Deepika Banerjee is the co-head of Human Capital Management for Goldman Sachs Services in India, based in Bengaluru. She has over two decades of experience in various Human Capital functions and has also served as head of Talent, Employee Relations, Leadership Development, and Diversity and Inclusion for India.
Deepika joined the firm as a Vice President in 2015 and was promoted as a Managing Director in 2021. Deepika holds a Master’s degree in Business Management and Psychology and is a trained counsellor. She is also certified in administering many psychometric tools.
In this exclusive interview, Deepika talks about creating an appealing EVP for a distinct competitive advantage, the three pillars of Goldman Sachs’ EVP, investing in the growth of managers as ‘coaches’, and the need to evolve from an employee centric to a human centric approach when building an employer brand.
Here are excerpts from the interview.
What does employee value proposition encompass for Goldman Sachs in India?
In India, we are witnessing key shifts in the employee attitude and preferences towards work and their motivations. At Goldman Sachs in India, our employee value proposition (EVP) has evolved to respond to these changes with not just competitive compensation and benefits, but also by appealing to employees’ sense of purpose, preference for growth and commitment to communities. This empowers us to create a distinct competitive advantage through our people and positions us for long term success. Collectively, the three robust pillars that bring Goldman Sachs’ EVP to life are:
- We strive to deliver an inclusive employee experience with a focus on workforce and operating environment of the future
- We consistently focus on prioritisation of the holistic well-being of our people through a suite of world-class and differentiated offerings
- We endeavour to make deep and sustained investments in our people and offer avenues for learning, growth and community engagement
How are you enabling awareness, access and adoption of the offerings within revamped EVP for existing talent? How does it differ for potential talent that the organisation is looking to hire?
We ensure that our EVP equally energises both current and prospective employees. Our harmonised approach globally enables a shared understanding of our offerings that transform aspirations into actions. Through Goldman Sachs’ manager effectiveness framework, known as KFCI, we invest in the growth of managers as “coaches.”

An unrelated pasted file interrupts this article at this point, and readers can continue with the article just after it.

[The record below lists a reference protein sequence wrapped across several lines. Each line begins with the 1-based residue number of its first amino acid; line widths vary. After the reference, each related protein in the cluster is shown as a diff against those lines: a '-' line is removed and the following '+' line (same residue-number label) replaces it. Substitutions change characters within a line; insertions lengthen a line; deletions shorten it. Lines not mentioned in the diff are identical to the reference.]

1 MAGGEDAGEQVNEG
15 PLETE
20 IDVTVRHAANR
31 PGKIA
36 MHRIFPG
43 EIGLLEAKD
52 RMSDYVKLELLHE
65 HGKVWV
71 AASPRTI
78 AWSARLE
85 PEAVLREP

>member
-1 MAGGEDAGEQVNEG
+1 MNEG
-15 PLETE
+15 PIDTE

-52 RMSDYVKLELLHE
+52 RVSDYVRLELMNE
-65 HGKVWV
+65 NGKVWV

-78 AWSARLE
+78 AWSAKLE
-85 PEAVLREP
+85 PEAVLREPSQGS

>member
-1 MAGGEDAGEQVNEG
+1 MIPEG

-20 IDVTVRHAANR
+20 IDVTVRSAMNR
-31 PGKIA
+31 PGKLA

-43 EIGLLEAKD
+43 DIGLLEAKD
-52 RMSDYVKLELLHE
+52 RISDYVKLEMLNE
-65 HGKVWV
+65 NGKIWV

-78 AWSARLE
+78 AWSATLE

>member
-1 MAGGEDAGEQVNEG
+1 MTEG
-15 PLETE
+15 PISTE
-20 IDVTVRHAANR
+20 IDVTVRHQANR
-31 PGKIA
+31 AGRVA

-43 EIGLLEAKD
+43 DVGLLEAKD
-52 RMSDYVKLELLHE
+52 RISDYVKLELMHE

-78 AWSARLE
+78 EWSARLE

We believe that great managers at the firm Know their team’s capabilities, Focus their impact, Care about them and their contributions, and Inspire them.
Our cross-regional ‘Leadership Pipeline Review’ process sustains our focus on developing a high-performing, diverse leadership bench through mentoring, leadership acceleration programs and bespoke career development opportunities.
Our employee well-being commitment was reinforced, when we introduced new and enhanced benefits and wellness offerings during COVID 19, such as new leave policies, mental health and resilience programming, opportunities to strengthen financial health, and an array of virtual offerings to support the employee families.
Our hiring activity in India has gained significant momentum. We hired ~3,800 hires in 2021 and over 80% of our Hyderabad office based employees joined us virtually, during the pandemic. We continue to adopt a structured approach to drive integration of our new hires through culture orientation programs, leadership connects, manager check-ins, buddy and mentor programming.
Our suite of e-learning resources and tools has enabled new hires to gain an elevated understanding of the firm`s ecosystem and enhance awareness of our EVP offerings.
We hold ourselves accountable to an ambitious goal to increase diverse representation at all levels and create an even stronger culture of inclusion across the firm. We exceeded our gender diversity goal of 50% in our campus analyst hiring efforts last year in India, and our latest class of managing directors is also a testament to that commitment.
Beyond gender, we are actively engaging and communicating our EVP across all recruiting channels and diversity recruiting programs in India, including initiatives to increase representation of the LGBTQ+, disabled and veteran communities. Across all our candidate engagement efforts, we demonstrate focus on well-being and growth of our people. This has broadened our aperture and search for diverse talent in new places and in new ways, seeking different backgrounds, education, experiences and skills.
For many organisations, EVP emerges as an afterthought to rising attrition. What are your thoughts on this?